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WATCH: Police enter shooter's hotel room after worst mass shooting in modern US history

Stephen Paddock killed 58 people and injured hundreds more on 1 October 2017.

Source: Associated Press/YouTube

LAS VEGAS POLICE have released footage of officers who entered gunman Stephen Paddock’s hotel suite after a mass shooting in Las Vegas last October.

Police used explosives to blast into the room where a gunman unleashed the deadliest mass shooting in modern US history. They found him dead, with a cache of assault-style weapons and broken windows that had a view of a concert venue killing field, according to the video footage.

Hours of footage released from two officers’ body-worn cameras shows what some of the first officers uncovered when they got to the room, but didn’t provide new information about the motive for the rampage.

Paddock killed 58 people and injured hundreds more on 1 October when he unleashed gunfire from his Mandalay Bay suite on the crowd below, before killing himself as authorities closed in.

The videos show officers walking into the casino that was still packed with people playing slot machines — unaware that gunfire had been raining down on an outdoor concert from 32 floors up.

“You need to get everybody out of here,” an officer tells two Mandalay Bay security guards. “There’s a shooter up there. He’s killed multiple people already.”

The video shows officers methodically checking rooms on floors 29, 30 and 31 before getting to Paddock’s room on the 32nd floor. An officer says, “Breach! Breach! Breach!”, before a loud bang and a fire alarm begins to sound.

Inside, Paddock’s body is seen on his back, clad in dark trousers and a long-sleeve shirt, with a glove on his left hand. A pool of blood stains the carpet near his head as a police SWAT officer walks past.


Officers in the videos mention the number of firearms scattered around the room, with one saying there were at least 10 high-powered weapons.

“Did he have any scoped weapons over there?,” an officer asks. “Oh yeah,” another replies.

Others talk about Paddock “blasting out the window” and point to “a whole suitcase full of loaded AK mags”, referring to ammunition magazines for an AK-47 rifle.

Officers are seen looking behind curtains, and one grabs an assault-style rifle from the ledge of a broken window.

aptopix-las-vegas-shooting-4-390x285 An undated photo of Stephen Paddock Source: Eric Paddock via AP

An officer tells others to watch where they are stepping. “I don’t know what that is, but there’s a wire there,” the officer says. He then turns toward the room’s door and says, “He put cameras up on the peepholes and all that. That’s what these wires are.”

An officer says the attacker “has an intricate camera system set up … so he knew when officers were coming down the hallway”.

The videos also show officers talking about whether there was evidence of a second shooter, and finding Paddock’s driver’s licence. Police and the FBI later said they believe the 64-year-old former accountant and high-stakes video poker player acted alone.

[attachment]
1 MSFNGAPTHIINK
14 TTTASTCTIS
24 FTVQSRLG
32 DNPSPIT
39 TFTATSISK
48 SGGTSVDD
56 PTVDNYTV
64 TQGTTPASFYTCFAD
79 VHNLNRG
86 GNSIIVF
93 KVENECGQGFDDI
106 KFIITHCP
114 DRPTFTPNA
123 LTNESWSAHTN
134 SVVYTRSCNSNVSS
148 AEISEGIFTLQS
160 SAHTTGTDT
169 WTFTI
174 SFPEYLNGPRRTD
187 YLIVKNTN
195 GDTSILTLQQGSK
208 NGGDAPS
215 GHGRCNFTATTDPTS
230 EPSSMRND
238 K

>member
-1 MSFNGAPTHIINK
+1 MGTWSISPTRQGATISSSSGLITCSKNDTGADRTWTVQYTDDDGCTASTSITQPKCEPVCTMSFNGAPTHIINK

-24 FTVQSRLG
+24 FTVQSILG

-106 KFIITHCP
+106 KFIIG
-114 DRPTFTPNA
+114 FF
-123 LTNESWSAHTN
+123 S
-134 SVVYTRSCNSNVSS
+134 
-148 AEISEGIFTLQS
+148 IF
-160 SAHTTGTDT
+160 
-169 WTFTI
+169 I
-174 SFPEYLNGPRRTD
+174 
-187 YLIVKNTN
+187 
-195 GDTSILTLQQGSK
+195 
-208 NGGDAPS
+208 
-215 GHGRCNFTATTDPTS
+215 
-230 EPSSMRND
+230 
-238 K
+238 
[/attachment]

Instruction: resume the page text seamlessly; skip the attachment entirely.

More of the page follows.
The footage does not show what the first officer through the door saw because he didn’t activate his body-worn camera. This disclosure by police lawyers raised questions about whether officers followed department policy.

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A police spokeswoman, Carla Alston, said yesterday that no one in the agency would comment about the videos, whether the first officer followed proper procedure by not turning on his camera or whether he had been disciplined for violating policies.

The department requires officers with body cameras to activate them during calls that lead to interaction with residents, and searches.

Sued to obtain videos

The newly released videos, totalling two-and-a-half hours, are a sample of hundreds of hours of body-camera recordings and do not provide a complete view of everything police discovered when they entered Paddock’s suite.

The Associated Press and other media outlets sued to obtain videos, 911 recordings, evidence logs and interview reports to shed light on the response by public agencies, emergency workers and hotel officials while Paddock fired for more than 10 minutes.

The police investigation is not finished, Clark County Sheriff Joe Lombardo told reporters on Tuesday, saying he believed releasing the footage would “further traumatise a wounded community”.

“For that, we apologise,” the elected head of the Las Vegas Metropolitan Police Department said.

What is seen on those videos in no way changes the facts that we were able to clarify for you shortly after the crime.

Lombardo referred to a preliminary police report released on 19 January that said Paddock meticulously planned the attack, researched police SWAT tactics, rented hotel rooms overlooking outdoor concerts and investigated potential targets in at least four US cities.

Police department lawyers had told a judge it would be time-consuming and costly to comply with the media outlets’ public records requests and said the materials could disclose investigative techniques.

However, the Nevada Supreme Court last week upheld a state judge’s ruling that the records must be made public. Lombardo said on Tuesday that the department would release more recordings in batches in coming weeks.

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